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I have two huge commuted Matrices A and B, each one of them contains a large amount of degenerate eigenvalues. Now I compute the eigenvalues and eigenvectors of A. Since [A,B] = 0, if eigenvalue of A is not degenerate, the eigenvector of A should also be the eigenvector of B. However if some eigenvalues of A are degenerate, after I compute these eigenstates using program numerically, these eigenstates might not be the eigenstates of B.

Now I only want those eigenvectors with one specific eigenvalue(say b, which is a number) of B, then how can I get the eigenstates of B with eigenvalue b in these degenerate eigenstates of A? My purpose is trying to reduced matrix A into the subspace of those states with eigenvalue of B, b.

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    $\begingroup$ I think you mean "commuting matrices". Do you mean that $AB = BA$? $\endgroup$ – Omnomnomnom May 10 '17 at 14:26
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    $\begingroup$ For those who don't know: "degenerate" = "repeated" $\endgroup$ – Omnomnomnom May 10 '17 at 14:28
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    $\begingroup$ I don't understand the actual question at all. I don't understand " how can I get the eigenstates of B with eigenvalue b in these degenerate eigenstates of A" $\endgroup$ – Omnomnomnom May 10 '17 at 14:48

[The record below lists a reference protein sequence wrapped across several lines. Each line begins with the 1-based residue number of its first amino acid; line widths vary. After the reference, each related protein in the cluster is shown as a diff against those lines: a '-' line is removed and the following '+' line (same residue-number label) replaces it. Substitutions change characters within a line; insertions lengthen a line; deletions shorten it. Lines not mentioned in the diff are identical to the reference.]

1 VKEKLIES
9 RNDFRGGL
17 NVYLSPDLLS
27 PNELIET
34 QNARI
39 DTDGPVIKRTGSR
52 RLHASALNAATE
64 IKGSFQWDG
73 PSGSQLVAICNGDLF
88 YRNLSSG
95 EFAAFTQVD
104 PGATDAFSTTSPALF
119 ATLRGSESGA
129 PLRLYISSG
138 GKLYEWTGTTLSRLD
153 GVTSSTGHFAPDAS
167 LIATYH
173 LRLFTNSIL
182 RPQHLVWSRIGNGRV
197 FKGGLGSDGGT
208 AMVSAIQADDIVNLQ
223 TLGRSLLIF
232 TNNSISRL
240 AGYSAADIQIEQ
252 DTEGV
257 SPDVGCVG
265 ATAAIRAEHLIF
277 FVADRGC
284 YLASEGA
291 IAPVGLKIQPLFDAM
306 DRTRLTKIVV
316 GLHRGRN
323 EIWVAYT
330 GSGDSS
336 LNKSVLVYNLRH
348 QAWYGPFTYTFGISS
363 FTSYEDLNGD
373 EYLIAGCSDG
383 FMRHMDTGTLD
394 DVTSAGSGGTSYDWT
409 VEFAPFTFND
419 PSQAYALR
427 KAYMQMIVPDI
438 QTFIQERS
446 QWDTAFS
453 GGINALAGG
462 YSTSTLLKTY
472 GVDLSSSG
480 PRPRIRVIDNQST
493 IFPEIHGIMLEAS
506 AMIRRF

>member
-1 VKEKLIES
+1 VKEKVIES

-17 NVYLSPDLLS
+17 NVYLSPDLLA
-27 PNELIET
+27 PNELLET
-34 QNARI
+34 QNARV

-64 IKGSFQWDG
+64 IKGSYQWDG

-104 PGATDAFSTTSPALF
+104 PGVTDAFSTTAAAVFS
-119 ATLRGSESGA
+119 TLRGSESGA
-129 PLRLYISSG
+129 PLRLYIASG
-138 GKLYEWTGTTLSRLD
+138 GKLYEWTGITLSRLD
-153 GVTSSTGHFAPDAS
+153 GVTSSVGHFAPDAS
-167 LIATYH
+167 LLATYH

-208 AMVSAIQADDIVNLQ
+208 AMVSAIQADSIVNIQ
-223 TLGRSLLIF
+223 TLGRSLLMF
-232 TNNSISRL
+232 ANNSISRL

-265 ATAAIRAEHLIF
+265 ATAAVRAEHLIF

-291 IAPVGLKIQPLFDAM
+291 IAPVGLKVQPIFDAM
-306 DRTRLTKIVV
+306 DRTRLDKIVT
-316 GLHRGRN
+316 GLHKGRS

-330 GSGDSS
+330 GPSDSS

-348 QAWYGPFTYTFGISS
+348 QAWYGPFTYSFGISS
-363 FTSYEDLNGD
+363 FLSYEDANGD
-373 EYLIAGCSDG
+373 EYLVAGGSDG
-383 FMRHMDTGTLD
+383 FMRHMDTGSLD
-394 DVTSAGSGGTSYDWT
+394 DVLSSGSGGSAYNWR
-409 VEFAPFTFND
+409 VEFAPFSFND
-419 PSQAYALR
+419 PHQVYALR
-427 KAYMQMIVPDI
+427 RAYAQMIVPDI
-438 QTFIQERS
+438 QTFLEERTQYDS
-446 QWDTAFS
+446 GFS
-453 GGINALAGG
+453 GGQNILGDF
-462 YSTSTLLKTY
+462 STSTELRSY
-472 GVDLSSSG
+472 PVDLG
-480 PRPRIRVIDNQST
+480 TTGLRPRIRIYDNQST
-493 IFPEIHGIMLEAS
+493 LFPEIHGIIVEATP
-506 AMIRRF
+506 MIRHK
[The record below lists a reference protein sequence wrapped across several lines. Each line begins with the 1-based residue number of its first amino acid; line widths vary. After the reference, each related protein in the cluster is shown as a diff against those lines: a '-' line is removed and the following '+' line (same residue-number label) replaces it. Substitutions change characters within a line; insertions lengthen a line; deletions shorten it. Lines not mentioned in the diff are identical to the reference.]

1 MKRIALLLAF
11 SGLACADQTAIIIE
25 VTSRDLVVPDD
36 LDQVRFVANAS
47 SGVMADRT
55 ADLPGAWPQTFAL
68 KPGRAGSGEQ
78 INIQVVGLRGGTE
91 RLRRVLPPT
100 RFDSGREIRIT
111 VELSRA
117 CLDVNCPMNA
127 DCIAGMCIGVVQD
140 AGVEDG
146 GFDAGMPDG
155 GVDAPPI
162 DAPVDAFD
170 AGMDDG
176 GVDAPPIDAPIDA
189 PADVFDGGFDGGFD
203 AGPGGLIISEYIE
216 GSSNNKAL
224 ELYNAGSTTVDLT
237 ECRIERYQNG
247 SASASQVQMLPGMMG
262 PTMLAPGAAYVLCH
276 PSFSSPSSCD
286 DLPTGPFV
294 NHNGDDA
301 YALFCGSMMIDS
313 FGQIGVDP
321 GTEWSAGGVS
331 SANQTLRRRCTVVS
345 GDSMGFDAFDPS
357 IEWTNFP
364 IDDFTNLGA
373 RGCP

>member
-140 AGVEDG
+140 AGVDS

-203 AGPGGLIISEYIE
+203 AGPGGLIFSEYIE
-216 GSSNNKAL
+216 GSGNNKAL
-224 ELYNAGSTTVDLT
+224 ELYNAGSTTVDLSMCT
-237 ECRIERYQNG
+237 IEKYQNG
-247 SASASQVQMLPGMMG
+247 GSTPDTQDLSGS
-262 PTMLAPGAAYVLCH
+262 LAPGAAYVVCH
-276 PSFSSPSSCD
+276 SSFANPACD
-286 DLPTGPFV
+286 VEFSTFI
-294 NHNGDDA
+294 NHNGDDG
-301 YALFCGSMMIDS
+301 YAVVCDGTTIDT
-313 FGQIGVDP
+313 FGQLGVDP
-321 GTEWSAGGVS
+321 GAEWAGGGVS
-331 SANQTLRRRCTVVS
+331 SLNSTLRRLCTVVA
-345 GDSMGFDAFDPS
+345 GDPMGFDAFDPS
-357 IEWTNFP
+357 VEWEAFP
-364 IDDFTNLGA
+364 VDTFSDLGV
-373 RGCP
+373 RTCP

• $\begingroup$ Sorry for the confusion. Since these repeated eigenstates of A might not be the eigenstates of B (when you do it numerically), then I want to find out what is the eigenstates of B in this subspace spanned by these repeated eigenstates of A. In particular, I want those eigenstates with eigenvalue b of B. $\endgroup$ – JoeJackJessieJames May 10 '17 at 23:44
  • $\begingroup$ So given a specific eigenvalue $b$ of $B$, you're looking for eigenstates for $B$ (associated with $B$) that are also eigenstates of $A$. Is that correct? $\endgroup$ – Omnomnomnom May 11 '17 at 0:59
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Given eigenvalues $a$ of $A$ and $b$ of $B$, you're looking for a vector $x$ such that $Ax = ax$ and $Bx = bx$. That is, you're looking for a vector $x$ such that $(A - aI)x = (B - bI)x = 0$ (where $I$ is the identity matrix). In other words, you're looking for a vector $x$ such that $$ \pmatrix{A - a I\\ B - bI}x = 0 $$ So, it is sufficient to find a basis of the nullspace of the block-matrix $\pmatrix{A - a I\\ B - bI}$.

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